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The So-called "chemobrain" Condition May Be Due To Decreased Dopamine

Discussion in 'Scientific Studies' started by haidut, May 28, 2016.

  1. haidut

    haidut Member

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    Many patients with cancer complain of brain fog, forgetfullness, confusion, and irritability. The condition has been called "chemobrain" as it often starts shortly after initiating chemotherapy sessions and thus fat medicine is baffled as to what causes it. Judging by the signs, I have always thought that the condition is probably related to serotonin/dopamine, and it looks like my guess may have been correct. This recent study found that dopamine release is dramatically lowered in chemotherapy patients, but unfortunately the authors do not go as far as recommending drugs for counteracting it. They also found that serotonin release is also impaired, but for some reason the focus of the study was still dopamine, presumably presumably because it plays such an important role in memory and cognition.

    http://pubs.acs.org/doi/full/10.1021/acschemneuro.5b00029
    ChemoBrain Linked to Decreased Dopamine Release - MedicalResearch.com

    "...For this study, we wanted to understand how treatment with chemotherapeutic agents affects the ability of neurons to communicate. An impairment of neurotransmitter release would imply that communication is hindered. This inability to communicate normally could contribute to cognitive dysfunction.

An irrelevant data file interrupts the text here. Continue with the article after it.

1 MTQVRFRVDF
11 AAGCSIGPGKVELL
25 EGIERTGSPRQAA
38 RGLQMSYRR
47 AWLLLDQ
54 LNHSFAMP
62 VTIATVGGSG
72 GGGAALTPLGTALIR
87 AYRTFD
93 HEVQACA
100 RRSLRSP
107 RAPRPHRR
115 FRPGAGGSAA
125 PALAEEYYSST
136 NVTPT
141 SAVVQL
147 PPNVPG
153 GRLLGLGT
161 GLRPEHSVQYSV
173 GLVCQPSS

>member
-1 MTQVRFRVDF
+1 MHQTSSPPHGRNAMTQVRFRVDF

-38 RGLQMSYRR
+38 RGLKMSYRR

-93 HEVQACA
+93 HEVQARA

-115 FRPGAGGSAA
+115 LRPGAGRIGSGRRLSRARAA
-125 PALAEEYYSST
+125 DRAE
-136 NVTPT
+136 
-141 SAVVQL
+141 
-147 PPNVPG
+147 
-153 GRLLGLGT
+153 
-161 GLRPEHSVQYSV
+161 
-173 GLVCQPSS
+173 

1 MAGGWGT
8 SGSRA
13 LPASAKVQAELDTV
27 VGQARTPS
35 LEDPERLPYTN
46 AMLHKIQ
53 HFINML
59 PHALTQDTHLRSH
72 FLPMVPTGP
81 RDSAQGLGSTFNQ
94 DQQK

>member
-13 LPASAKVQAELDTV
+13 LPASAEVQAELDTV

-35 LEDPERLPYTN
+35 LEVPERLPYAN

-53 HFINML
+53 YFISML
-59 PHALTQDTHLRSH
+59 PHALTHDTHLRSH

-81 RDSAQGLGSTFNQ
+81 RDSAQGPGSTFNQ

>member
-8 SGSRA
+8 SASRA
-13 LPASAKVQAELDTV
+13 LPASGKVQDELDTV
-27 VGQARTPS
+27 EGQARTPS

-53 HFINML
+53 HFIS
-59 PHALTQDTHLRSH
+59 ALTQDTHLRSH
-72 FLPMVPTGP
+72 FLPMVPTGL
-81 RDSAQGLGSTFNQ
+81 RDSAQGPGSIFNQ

We initially measured the release of dopamine in a region of the brain called the striatum. Our measurement of dopamine in this region was motivated by two key issues: its importance in cognitive function and our ability to measure it with high temporal resolution. From a cognitive standpoint, dopamine is important because the striatum helps translate signals, received from the cortex, into plans by forwarding wanted signals to other parts of the brain and suppressing unwanted signals. Fortunately, we can easily measure dopamine release using an electrochemical technique called fast-scan cyclic voltammetry. This method allows us to not only measure how much dopamine is released from a living brain slice, but also it affords us the capability to measure how quickly dopamine is taken back up. We also measured serotonin release using this method. Our main finding was that the ability of neurons to release dopamine was impaired after carboplatin treatment. We also found that serotonin release was similarly impaired. These release impairments corresponded to a decrease in cognitive ability of the treated rats."
     
  2. DaveFoster

    DaveFoster Member

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    Wouldn't lowered dopamine increase serotonin's effect? So regardless of serotonin's decrease, the decreased dopamine would allow for greater serotonergic transmission.
     
  3. OP
    haidut

    haidut Member

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    Absolutely. Dopamine (and dopamine) agonists inhibit TPH and this keep serotonin synthesis under control. The serotonergic and dopaminergic neurons also seem to inhibit each other's firing. So, less dopamine would lead to a stronger serotonergic tone, whether by more serotonin synthesis or more serotoninergic neuronal activity.
     
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